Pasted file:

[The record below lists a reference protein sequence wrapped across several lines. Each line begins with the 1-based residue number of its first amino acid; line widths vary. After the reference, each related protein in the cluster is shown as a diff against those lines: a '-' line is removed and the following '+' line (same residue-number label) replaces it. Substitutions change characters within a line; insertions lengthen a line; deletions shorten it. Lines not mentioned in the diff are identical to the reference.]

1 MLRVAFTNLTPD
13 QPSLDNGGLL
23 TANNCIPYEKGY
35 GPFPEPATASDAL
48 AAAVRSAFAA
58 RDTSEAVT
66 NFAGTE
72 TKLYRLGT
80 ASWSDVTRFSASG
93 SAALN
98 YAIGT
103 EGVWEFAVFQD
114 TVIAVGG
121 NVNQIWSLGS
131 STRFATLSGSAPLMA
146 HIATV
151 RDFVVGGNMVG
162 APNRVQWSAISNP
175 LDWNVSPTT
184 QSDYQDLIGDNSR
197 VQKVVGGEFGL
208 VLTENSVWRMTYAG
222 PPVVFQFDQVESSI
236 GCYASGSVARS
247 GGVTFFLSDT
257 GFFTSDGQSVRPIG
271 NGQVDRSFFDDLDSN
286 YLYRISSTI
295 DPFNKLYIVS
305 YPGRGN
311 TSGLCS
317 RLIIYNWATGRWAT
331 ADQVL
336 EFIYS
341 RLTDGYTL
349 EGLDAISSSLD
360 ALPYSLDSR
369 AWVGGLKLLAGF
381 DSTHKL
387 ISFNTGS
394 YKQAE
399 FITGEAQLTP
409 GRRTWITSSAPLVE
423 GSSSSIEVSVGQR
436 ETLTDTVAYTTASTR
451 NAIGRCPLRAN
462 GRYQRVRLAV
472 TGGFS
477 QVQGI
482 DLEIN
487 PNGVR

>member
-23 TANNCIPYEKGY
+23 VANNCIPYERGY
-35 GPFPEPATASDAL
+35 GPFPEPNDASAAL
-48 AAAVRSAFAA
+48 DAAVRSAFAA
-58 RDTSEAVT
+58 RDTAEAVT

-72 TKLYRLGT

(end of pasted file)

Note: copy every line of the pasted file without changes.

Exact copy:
[The record below lists a reference protein sequence wrapped across several lines. Each line begins with the 1-based residue number of its first amino acid; line widths vary. After the reference, each related protein in the cluster is shown as a diff against those lines: a '-' line is removed and the following '+' line (same residue-number label) replaces it. Substitutions change characters within a line; insertions lengthen a line; deletions shorten it. Lines not mentioned in the diff are identical to the reference.]

1 MLRVAFTNLTPD
13 QPSLDNGGLL
23 TANNCIPYEKGY
35 GPFPEPATASDAL
48 AAAVRSAFAA
58 RDTSEAVT
66 NFAGTE
72 TKLYRLGT
80 ASWSDVTRFSASG
93 SAALN
98 YAIGT
103 EGVWEFAVFQD
114 TVIAVGG
121 NVNQIWSLGS
131 STRFATLSGSAPLMA
146 HIATV
151 RDFVVGGNMVG
162 APNRVQWSAISNP
175 LDWNVSPTT
184 QSDYQDLIGDNSR
197 VQKVVGGEFGL
208 VLTENSVWRMTYAG
222 PPVVFQFDQVESSI
236 GCYASGSVARS
247 GGVTFFLSDT
257 GFFTSDGQSVRPIG
271 NGQVDRSFFDDLDSN
286 YLYRISSTI
295 DPFNKLYIVS
305 YPGRGN
311 TSGLCS
317 RLIIYNWATGRWAT
331 ADQVL
336 EFIYS
341 RLTDGYTL
349 EGLDAISSSLD
360 ALPYSLDSR
369 AWVGGLKLLAGF
381 DSTHKL
387 ISFNTGS
394 YKQAE
399 FITGEAQLTP
409 GRRTWITSSAPLVE
423 GSSSSIEVSVGQR
436 ETLTDTVAYTTASTR
451 NAIGRCPLRAN
462 GRYQRVRLAV
472 TGGFS
477 QVQGI
482 DLEIN
487 PNGVR

>member
-23 TANNCIPYEKGY
+23 VANNCIPYERGY
-35 GPFPEPATASDAL
+35 GPFPEPNDASAAL
-48 AAAVRSAFAA
+48 DAAVRSAFAA
-58 RDTSEAVT
+58 RDTAEAVT

-72 TKLYRLGT